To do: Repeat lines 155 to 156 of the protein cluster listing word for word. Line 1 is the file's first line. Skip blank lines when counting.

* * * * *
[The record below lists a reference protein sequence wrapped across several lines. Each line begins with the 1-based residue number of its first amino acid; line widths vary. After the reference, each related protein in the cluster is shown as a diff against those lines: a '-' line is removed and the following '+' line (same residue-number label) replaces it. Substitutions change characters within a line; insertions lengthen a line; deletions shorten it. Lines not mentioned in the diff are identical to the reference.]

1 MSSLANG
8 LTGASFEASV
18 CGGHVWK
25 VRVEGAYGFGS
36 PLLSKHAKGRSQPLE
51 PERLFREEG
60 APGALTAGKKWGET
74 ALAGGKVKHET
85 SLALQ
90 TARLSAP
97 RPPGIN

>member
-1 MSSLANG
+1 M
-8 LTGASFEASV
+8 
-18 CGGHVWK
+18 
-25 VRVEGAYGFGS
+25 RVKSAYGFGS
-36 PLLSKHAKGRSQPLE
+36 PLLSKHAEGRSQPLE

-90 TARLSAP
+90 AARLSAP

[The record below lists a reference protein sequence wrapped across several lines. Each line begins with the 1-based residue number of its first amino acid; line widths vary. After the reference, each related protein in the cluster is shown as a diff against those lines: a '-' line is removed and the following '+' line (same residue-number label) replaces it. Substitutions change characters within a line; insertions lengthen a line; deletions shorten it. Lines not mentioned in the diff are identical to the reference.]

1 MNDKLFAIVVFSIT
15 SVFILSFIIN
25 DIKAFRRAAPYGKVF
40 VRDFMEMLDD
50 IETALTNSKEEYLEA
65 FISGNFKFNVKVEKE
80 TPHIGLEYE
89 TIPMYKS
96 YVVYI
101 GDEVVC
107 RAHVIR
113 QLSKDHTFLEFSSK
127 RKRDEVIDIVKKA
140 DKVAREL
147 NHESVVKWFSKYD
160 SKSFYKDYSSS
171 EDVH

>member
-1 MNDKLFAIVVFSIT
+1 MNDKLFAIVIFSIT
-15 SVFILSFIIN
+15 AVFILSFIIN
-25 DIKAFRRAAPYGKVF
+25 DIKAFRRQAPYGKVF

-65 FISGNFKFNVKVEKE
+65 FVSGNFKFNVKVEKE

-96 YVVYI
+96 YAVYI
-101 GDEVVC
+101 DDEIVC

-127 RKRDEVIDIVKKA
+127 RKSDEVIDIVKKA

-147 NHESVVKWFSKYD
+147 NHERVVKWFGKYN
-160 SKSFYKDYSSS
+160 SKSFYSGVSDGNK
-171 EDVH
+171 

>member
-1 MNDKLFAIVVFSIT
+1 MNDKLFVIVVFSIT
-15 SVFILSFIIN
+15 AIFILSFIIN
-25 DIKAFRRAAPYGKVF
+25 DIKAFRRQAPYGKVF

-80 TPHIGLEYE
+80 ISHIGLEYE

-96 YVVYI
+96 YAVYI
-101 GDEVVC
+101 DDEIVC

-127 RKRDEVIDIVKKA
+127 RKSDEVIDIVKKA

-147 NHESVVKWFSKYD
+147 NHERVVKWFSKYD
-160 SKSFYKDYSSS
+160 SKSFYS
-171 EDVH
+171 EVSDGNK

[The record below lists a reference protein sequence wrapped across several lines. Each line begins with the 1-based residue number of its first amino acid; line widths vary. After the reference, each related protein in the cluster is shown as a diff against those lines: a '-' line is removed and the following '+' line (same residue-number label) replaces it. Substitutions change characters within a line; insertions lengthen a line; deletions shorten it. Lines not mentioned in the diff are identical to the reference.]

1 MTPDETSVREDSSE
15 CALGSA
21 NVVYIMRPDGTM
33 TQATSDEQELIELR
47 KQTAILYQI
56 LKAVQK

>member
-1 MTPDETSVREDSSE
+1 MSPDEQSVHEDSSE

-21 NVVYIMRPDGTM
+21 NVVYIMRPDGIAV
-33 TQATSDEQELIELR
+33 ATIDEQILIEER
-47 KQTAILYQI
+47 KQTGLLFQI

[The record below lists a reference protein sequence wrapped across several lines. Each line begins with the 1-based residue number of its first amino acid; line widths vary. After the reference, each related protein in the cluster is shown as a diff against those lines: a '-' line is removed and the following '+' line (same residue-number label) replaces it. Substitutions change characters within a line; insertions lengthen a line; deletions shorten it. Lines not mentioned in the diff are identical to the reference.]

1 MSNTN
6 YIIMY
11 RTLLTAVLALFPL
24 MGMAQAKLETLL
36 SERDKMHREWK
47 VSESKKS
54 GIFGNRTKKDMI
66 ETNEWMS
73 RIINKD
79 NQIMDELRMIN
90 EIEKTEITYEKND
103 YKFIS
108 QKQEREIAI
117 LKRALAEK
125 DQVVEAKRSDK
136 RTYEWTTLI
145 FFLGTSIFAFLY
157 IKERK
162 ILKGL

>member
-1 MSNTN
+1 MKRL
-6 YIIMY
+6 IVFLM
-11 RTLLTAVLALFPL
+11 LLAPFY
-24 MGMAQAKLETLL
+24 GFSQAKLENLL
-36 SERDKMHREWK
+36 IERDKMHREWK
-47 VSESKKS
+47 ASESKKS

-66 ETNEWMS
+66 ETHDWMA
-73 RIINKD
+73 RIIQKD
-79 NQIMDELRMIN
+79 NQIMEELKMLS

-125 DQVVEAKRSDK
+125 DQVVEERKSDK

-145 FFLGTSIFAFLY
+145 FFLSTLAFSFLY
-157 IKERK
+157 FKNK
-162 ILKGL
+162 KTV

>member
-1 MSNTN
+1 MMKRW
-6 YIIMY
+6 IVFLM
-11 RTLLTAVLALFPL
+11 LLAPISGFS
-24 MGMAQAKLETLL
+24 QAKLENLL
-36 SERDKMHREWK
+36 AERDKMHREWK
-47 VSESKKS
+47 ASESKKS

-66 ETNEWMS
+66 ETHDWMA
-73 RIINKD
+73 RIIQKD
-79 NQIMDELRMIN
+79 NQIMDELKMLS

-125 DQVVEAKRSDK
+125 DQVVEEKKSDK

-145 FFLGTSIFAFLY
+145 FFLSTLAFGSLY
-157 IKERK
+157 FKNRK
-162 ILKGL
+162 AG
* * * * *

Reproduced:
+11 LLAPISGFS
-24 MGMAQAKLETLL